The Need of Catholicity Is the Same:
“Without the cultivation of a holy temper, there may be unhappy collisions, with persons of other denominations than our own. An unyielding disposition or a proud sectarian spirit might prove exceedingly detrimental to the general cause. Every point of truth may be maintained without compromise, and equally without bigotry. The labourers in the Canadian field ought to be men of an amiable spirit; amiable at the core, amiable by nature. This is the more needful, because of the association of labour into which, in some cases, they must be almost necessarily brought.”
The Need for Lack of National Prejudice Is the Same:
“It is of great importance to usefulness, that agents should be exempt from strong national prejudices. As there is continually, and will doubtless increasingly be an influx of foreigners from different countries.”
The Need of Piety & Prayer Is the Same:
“The itinerants of Canada should be men of great personal piety and prayer. All the religious movements in America, which have received the name of revivals, have begun in devotion. The result of every inquiry, and every observation, proved correlative of this fact. By prayer, as a means, it may be said, religion has been planted where it does exist, in the wilderness, and by prayer, it has been fostered in the more populous vicinity…A very palpable deficiency in this respect, whatever other talents might be possessed, would greatly disqualify, if not totally incapacitate, for this peculiar mission.”
The Need of Zeal Is the Same:
“Those who engage in this service ought to be men of energy and activity. It should not be, however, the mere energy and activity of an employé, of one who works for hire or for fame. They must not be men, who are governed solely or chiefly by calculations of mere duty, or of reward. They must be stimulated by the inward feeling, the fervent and the vestal flame of love to God and man. They must be men who will not sleep, – not because they must not, but because they cannot. The spirit of self-denial, and of incessant zeal, must constitute the element of their action, and thus inspired, they will ‘glorify God with their bodies and spirits, which are his.’”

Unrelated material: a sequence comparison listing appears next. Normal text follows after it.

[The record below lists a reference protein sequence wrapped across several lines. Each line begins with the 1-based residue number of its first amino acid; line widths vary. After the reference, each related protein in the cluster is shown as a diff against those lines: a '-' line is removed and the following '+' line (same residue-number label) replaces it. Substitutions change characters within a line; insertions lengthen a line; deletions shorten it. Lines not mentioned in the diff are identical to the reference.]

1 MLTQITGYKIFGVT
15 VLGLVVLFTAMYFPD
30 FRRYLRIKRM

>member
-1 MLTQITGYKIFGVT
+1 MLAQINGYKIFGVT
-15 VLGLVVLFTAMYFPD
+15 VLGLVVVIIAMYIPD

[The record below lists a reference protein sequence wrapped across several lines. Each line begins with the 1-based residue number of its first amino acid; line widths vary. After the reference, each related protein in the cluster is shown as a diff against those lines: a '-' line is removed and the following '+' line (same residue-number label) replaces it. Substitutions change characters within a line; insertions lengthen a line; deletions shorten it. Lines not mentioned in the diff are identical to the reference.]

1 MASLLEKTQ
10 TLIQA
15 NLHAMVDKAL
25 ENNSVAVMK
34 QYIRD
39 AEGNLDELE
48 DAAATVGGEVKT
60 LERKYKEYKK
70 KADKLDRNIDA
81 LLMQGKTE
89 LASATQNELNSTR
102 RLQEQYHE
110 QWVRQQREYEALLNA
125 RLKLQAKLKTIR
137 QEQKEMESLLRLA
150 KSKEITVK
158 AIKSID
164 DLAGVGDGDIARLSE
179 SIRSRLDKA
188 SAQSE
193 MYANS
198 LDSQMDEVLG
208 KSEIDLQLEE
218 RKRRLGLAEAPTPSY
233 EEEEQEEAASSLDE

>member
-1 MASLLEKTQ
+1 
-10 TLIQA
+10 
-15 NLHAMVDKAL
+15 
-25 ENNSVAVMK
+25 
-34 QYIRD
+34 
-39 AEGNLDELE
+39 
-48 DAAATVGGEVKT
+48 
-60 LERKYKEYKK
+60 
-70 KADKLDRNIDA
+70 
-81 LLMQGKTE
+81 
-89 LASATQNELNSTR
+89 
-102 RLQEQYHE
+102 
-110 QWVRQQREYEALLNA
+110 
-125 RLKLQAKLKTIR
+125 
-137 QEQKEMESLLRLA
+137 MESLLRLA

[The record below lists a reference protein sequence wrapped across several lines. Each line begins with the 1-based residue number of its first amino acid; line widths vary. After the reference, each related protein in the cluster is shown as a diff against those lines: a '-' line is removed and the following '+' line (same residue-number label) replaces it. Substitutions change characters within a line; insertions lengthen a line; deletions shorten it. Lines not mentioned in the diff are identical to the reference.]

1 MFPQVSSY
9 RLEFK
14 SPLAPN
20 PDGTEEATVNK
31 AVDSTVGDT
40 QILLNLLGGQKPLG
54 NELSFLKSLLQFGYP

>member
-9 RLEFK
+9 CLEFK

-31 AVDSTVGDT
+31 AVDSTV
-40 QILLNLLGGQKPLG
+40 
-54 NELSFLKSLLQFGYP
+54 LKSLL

The Need for a Missionary Vision Is the Same:
“The efforts for Canada should be chiefly of a missionary character; and such, in truth, they must be, but not exclusively. Every labourer need not be entirely itinerant, but every labourer, though he be stationary, must have a missionary spirit. If he become a pastor, and gather a church in one place, he must still be locomotive. Whatever post he may occupy as his home, he must never forget there is a large field around him which requires to be cultivated, and like his divine Master, he must go forth and sow the imperishable seed.”
The Need of Compassion for the Lost Is the Same:
“Who that has witnessed, and what Christian that has heard of the spiritual necessities of the Canadas, but will cherish the desire, and assist in the aim to diffuse among them the doctrines of salvation?”
“Can we think without some practical effort for their relief, of vast regions, which, from natural and national alliance, have such claims upon us, thousands of whose scattered people have no bibles, no sabbaths, no preachers, and who are ‘without God in the world’?”
While much has changed since before Confederation regarding the spread of the gospel in Canada, much of the same is required of us who would spread the gospel from sea to sea. May the Lord spur us to greater heights of love, faith, and good deeds by the voices of such men who laboured in the same field almost 200 years ago, that we too might reap a harvest.